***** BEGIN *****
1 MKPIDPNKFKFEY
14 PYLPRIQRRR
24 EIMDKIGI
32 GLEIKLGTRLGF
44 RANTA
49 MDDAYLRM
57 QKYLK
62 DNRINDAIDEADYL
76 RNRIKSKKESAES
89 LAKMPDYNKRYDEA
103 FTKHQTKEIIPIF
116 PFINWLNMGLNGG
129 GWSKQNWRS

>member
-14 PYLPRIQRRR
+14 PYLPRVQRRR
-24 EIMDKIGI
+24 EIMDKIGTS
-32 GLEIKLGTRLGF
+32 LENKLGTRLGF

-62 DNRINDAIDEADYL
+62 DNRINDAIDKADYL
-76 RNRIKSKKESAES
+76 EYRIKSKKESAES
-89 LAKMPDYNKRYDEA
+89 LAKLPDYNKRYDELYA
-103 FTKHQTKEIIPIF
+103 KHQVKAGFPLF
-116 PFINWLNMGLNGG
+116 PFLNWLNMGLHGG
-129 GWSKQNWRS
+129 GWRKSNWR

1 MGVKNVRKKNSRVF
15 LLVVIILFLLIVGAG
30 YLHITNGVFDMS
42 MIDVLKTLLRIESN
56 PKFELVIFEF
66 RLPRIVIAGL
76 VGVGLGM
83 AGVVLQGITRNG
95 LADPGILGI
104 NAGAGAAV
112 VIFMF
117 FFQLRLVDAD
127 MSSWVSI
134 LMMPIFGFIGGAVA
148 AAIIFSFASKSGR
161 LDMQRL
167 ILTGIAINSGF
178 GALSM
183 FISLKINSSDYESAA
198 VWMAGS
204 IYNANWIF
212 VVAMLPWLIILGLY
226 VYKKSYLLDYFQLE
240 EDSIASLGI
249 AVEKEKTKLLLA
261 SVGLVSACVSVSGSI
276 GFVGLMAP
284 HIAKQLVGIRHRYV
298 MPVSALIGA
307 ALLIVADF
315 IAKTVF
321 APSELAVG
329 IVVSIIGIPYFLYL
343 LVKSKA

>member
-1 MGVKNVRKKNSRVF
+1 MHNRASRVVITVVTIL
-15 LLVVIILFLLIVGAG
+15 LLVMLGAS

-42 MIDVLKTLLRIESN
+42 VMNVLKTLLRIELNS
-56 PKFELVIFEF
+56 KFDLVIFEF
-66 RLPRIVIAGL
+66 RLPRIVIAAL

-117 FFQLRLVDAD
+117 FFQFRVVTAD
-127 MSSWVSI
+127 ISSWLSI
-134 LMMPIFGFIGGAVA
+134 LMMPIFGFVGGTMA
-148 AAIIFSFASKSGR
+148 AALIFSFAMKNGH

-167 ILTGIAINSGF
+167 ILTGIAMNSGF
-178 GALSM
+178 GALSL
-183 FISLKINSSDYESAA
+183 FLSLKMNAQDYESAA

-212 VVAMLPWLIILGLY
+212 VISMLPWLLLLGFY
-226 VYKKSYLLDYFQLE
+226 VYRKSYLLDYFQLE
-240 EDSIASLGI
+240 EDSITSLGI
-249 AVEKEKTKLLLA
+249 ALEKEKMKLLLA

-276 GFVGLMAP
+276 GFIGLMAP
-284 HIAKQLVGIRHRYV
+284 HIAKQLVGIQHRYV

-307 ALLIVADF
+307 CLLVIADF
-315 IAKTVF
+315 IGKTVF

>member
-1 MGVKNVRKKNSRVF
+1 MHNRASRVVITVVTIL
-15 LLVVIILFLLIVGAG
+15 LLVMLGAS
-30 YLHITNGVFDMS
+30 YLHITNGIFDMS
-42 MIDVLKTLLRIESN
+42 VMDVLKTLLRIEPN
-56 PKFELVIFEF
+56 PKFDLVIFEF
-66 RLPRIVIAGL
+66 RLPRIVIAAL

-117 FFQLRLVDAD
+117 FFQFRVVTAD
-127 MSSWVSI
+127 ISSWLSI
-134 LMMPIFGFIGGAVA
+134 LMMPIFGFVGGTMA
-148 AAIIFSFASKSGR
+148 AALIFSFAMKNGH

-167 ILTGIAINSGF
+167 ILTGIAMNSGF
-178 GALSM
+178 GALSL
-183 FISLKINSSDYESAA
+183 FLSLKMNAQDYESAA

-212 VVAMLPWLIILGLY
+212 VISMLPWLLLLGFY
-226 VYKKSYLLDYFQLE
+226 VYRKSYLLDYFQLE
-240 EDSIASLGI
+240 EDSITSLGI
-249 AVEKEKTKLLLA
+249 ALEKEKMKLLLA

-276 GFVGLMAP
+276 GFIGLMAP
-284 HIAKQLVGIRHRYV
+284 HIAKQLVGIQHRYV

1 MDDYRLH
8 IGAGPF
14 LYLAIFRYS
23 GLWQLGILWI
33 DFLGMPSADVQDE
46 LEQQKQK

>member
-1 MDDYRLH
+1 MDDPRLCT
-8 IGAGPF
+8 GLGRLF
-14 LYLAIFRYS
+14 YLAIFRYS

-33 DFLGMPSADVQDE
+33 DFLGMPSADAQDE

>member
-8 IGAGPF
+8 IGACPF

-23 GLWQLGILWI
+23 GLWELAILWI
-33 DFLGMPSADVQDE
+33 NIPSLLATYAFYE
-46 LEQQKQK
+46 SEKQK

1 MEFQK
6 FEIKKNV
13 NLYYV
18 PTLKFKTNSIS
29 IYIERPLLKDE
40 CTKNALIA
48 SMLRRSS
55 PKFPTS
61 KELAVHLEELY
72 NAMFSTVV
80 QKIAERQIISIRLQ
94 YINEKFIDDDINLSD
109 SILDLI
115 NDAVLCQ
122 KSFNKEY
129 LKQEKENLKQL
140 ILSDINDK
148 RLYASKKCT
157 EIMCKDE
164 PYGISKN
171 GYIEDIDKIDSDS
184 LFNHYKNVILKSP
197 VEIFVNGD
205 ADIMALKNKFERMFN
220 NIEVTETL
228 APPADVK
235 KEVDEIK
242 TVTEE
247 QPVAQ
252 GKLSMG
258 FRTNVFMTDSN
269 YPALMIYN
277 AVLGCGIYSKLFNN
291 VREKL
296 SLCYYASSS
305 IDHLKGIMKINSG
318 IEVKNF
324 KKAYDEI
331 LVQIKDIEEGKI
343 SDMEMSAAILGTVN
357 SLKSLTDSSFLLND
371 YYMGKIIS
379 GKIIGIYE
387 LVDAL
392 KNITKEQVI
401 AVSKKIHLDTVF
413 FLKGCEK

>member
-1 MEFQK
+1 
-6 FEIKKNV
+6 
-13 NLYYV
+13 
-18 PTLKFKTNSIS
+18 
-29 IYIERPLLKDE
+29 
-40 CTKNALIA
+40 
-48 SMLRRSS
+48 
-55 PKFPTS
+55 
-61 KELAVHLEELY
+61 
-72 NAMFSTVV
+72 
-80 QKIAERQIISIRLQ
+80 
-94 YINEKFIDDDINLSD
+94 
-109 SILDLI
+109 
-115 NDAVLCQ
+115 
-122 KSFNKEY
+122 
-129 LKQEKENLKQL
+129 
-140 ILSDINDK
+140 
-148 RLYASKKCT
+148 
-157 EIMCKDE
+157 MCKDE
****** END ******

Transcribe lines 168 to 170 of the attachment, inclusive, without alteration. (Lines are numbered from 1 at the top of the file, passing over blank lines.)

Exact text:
+33 NIPSLLATYAFYE
-46 LEQQKQK
+46 SEKQK